Supervisors Urged to Increase Funding of Hospitals : Government: Hearings on proposed $3.7-billion county budget open with pleas on behalf of medical care for the poor.


As public hearings on the Orange County budget opened Tuesday, health care representatives urged the Board of Supervisors to increase funding to hospitals that are bearing the burden of providing free medical services to poor people.

“Get real on funding the (Medical Services for Indigents) program,” said Edward J. Foley, vice president of the Hospital Council of Southern California. “You must at least pay a fair share.”

Foley and several other speakers said demands on hospitals and other groups that provide services for the poor are increasing, while financial support from the county has dropped below the funding levels of two years ago.

The comments came as the county kicked off three consecutive days of public hearings on its proposed $3.7-billion budget for the fiscal year starting in October. The budget provides about the same level of funding for county services as in the current year, while proposing the hiring of 932 new employees. Most of those positions would be funded through state and federal grants.


On Tuesday, the board reviewed the proposed departmental budgets for the county’s Health Care and Social Services agencies. Both agencies are expected to receive slight increases over last year’s funding and staffing levels.

Under the proposed budget, the Health Care Agency’s indigent-care program is slated for a $2.25-million boost over last year’s allotment of about $31 million, officials said. That amount, however, is still below the $36 million appropriated in 1991.

“The county is doing as well as they can considering our budget restrictions,” said Herbert Rosenzweig, director of county medical services. “Most of our budget reductions have been forced upon us by the state, but the county has recognized a need for these services and has put more money to them this year. We’re doing the best we can.”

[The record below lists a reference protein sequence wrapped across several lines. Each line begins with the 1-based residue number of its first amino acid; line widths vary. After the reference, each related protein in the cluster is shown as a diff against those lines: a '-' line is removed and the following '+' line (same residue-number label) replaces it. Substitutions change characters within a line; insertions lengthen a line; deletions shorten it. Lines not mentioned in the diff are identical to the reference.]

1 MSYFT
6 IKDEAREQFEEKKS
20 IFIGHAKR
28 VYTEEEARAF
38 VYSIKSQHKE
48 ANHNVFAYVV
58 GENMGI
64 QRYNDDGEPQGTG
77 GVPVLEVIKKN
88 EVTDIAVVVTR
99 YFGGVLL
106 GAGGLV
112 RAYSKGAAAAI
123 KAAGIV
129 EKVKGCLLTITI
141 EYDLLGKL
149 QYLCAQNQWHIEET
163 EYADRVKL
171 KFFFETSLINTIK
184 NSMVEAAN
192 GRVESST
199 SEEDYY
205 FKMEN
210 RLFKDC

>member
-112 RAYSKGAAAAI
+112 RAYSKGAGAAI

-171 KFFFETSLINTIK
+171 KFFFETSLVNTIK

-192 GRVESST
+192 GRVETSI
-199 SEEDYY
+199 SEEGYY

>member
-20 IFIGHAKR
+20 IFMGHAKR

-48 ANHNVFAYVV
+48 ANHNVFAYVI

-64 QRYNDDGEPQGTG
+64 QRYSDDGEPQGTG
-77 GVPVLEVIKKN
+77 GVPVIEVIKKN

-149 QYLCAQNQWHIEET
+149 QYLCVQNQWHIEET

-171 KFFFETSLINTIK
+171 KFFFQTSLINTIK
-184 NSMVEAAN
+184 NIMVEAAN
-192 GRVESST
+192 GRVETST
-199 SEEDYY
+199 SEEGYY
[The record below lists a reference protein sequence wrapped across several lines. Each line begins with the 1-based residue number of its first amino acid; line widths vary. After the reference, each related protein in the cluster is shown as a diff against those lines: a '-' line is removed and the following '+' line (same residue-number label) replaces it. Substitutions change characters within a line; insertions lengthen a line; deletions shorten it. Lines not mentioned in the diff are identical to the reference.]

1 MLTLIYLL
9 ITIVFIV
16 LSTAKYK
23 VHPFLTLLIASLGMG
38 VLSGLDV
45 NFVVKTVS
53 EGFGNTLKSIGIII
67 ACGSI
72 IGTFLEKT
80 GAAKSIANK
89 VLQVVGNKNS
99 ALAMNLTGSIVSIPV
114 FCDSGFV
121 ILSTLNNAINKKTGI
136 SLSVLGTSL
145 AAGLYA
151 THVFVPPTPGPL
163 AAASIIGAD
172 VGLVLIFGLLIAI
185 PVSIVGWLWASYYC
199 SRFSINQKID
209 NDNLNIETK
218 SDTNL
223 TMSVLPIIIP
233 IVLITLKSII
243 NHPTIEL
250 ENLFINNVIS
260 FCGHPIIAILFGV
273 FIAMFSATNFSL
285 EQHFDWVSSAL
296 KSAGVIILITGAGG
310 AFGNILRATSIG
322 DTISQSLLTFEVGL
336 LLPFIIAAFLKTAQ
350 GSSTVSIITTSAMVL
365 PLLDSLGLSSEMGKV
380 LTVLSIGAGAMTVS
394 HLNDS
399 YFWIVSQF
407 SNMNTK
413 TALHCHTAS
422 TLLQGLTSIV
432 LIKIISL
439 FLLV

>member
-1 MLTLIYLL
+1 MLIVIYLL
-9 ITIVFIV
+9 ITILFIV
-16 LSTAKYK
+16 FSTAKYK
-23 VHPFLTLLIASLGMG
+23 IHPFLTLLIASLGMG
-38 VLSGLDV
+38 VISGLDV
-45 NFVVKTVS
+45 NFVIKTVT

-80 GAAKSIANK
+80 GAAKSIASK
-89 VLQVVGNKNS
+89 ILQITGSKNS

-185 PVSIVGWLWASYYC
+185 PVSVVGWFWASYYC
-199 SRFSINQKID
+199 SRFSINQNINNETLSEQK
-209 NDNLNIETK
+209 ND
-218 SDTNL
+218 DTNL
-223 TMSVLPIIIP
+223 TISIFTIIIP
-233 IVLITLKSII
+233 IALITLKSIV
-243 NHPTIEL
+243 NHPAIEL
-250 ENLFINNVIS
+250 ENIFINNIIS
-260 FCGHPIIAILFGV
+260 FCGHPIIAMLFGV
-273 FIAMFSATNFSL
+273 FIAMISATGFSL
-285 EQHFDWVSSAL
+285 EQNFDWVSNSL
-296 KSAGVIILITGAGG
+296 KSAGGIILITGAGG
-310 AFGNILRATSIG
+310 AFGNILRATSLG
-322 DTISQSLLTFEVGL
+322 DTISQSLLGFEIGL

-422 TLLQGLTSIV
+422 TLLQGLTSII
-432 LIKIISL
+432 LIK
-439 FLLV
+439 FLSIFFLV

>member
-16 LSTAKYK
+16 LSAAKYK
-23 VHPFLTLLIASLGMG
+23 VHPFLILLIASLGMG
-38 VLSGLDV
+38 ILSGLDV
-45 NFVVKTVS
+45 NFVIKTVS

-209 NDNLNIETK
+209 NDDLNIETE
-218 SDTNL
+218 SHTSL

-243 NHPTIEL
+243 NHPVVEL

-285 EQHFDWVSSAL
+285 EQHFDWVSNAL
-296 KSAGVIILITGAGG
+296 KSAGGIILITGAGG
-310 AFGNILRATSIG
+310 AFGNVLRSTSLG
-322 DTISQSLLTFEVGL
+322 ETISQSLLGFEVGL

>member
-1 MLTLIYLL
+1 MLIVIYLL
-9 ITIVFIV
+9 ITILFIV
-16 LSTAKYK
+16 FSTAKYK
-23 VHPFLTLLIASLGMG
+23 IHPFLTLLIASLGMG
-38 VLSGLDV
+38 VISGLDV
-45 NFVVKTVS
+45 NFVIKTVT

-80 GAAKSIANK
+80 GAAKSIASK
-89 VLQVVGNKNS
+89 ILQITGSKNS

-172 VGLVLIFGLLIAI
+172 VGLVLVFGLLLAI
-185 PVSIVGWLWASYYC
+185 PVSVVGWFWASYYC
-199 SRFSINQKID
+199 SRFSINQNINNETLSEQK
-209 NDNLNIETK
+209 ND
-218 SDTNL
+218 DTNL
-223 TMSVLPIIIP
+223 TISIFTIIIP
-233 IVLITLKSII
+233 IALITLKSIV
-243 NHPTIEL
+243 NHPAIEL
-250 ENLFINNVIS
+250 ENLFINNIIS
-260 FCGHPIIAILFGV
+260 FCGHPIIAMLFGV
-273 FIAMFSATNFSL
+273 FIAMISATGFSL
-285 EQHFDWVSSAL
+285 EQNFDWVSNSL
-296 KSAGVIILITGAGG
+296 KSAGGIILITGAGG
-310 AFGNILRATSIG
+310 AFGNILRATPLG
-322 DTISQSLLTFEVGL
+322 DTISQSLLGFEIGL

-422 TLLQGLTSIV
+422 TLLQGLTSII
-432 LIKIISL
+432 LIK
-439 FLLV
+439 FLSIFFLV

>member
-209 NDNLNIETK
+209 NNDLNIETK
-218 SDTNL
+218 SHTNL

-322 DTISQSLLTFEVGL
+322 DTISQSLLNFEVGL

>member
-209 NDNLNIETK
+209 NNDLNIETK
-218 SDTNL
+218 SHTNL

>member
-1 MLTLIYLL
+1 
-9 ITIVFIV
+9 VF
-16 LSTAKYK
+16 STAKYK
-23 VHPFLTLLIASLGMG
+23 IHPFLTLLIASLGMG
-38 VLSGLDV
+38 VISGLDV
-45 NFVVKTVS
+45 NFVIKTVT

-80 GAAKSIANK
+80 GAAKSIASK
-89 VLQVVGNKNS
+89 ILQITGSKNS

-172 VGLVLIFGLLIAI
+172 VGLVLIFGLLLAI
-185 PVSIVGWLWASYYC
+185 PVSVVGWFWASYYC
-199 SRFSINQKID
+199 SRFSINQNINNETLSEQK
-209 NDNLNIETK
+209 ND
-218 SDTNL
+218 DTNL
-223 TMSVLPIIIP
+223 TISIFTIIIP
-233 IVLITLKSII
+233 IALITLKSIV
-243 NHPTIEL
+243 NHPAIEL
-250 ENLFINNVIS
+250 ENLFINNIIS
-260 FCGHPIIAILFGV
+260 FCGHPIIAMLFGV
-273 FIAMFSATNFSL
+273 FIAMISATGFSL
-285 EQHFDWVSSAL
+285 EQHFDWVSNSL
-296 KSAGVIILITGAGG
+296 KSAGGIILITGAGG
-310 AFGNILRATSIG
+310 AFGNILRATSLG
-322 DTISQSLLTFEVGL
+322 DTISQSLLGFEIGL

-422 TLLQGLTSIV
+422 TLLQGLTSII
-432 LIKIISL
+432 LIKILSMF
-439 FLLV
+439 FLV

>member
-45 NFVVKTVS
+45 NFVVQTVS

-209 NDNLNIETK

Others, however, said the county should do more.


Chauncey A. Alexander, another health care representative, asked that the county increase indigent care funds by $1.3 million. He also asked board members to allocate $255,000 for community clinics that provide for the “health-care deprived” and another $123,000 for additional 18 to 20 shelter beds for the “homeless mentally disabled on our streets.”

The board is expected to adopt the proposed county budget in late September.

Although county officials are relieved that the proposed budget does not call for the severe cuts imposed in the past two years, they said they are concerned about the uncertainty swirling around the state budget, which has been balanced with uncertain federal funding. If those federal funds are not available, the state may look to counties to make up its shortfall, they said.

County Administrative Officer Ernie Schneider told the board that the county is in a stable financial position despite a “weak economy” that “continues to affect revenues.”


“We have done a lot with very little,” Schneider said.

Today the board will consider departmental budgets for public protection, environmental resources and general government. The final public hearing Thursday will cover capital improvements, debt services, insurance and revenues.